This is more of the government attempting to disrupt the hard work of a retired Air Force colonel than actually punishing somebody for selling drug paraphernalia, said Oldenburgs court-appointed lawyer, Dennis Charney of Eagle. The government has taken somebody who was pretty well off and could have afforded an attorney and has instead required the taxpayers to pay for his attorney. Its ridiculous.
SPICE: ILLEGAL OR NOT?
The high-profile raids in May were touted in the U.S. attorneys office as targeting the illegal sales of Spice, which essentially is synthetic marijuana, but none of the 17 people indicted in U.S. District Court were charged with anything related to Spice until a grand jury indictment filed Friday. Previous charges related only to drug paraphernalia.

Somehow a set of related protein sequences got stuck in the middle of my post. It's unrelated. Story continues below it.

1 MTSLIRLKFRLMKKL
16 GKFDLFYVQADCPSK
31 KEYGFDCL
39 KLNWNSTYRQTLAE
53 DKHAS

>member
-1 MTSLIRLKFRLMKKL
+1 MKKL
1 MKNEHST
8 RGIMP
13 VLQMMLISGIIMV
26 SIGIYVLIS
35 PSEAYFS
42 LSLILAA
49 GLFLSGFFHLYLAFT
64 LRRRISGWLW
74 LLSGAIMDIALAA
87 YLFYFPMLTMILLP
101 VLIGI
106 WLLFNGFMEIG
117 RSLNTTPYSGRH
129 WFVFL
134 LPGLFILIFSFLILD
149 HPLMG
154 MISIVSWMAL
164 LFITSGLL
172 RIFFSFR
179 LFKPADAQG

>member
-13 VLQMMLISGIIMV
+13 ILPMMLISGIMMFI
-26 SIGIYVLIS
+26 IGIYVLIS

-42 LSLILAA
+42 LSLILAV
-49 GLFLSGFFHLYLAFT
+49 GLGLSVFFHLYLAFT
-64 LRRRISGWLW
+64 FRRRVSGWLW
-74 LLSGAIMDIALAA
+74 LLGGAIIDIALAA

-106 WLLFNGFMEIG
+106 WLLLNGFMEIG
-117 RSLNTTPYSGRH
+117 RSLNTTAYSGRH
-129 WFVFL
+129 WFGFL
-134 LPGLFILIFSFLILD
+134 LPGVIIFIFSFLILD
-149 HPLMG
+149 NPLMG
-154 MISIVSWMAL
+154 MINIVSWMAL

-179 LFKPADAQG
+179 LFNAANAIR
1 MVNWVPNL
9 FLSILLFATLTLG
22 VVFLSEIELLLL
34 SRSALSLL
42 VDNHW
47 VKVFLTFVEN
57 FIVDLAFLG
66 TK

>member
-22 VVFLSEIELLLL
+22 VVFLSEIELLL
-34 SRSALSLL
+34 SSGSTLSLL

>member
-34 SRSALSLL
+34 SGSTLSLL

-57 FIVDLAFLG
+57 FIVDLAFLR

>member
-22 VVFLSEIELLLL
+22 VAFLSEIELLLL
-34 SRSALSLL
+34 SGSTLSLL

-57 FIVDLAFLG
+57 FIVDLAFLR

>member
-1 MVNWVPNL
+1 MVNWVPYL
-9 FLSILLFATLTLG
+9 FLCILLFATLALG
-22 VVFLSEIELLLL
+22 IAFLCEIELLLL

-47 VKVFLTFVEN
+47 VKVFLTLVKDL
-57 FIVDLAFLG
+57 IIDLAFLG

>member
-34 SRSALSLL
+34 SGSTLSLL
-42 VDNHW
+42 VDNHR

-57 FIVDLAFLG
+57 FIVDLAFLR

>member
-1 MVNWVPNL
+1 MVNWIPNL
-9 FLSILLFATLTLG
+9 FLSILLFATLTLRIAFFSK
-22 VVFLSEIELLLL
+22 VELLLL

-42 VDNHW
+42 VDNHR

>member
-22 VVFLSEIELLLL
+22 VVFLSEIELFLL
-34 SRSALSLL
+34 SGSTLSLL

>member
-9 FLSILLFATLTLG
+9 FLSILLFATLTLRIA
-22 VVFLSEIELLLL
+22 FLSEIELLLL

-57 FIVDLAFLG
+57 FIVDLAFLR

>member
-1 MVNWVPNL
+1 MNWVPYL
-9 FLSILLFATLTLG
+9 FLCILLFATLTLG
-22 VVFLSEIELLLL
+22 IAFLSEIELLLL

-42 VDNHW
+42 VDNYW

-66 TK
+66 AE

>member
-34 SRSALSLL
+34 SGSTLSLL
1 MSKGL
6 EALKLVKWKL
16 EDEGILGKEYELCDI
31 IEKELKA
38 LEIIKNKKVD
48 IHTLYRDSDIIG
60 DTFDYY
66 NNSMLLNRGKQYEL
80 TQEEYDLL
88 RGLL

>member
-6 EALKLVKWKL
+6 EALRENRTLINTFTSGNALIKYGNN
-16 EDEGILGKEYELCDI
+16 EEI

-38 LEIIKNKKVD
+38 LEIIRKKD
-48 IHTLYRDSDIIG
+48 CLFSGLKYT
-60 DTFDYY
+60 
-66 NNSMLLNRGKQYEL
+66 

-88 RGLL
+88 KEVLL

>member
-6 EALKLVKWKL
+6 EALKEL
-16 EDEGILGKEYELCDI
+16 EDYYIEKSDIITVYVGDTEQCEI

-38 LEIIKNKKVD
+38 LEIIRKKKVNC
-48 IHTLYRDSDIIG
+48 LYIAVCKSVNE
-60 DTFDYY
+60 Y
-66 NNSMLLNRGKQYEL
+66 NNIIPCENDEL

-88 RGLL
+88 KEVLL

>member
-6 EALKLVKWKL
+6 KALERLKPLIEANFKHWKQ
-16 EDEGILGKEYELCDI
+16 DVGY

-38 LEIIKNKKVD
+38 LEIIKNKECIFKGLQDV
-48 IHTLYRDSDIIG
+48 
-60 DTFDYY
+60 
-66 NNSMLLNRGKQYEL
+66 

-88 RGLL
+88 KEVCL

Ten people charged have accepted plea deals. Three have avoided federal prison and been sentenced to probation and community service or home detention; others are awaiting sentencing or trial.
Oldenburg and his business partner and son-in-law, Donovan Johns, are charged with conspiracy to sell drug paraphernalia and offering drug paraphernalia for sale, both which carry up penalties of to three years in prison. Oldenburg also is charged with six drug felonies related to the Spice sales as well as conspiracy to launder money. Oldenburg and Johns each are charged with conspiracy to structure transactions, which carries a maximum 10-year sentence. The charge essentially accuses the men of manipulating their business finances to avoid reporting all their assets to the government.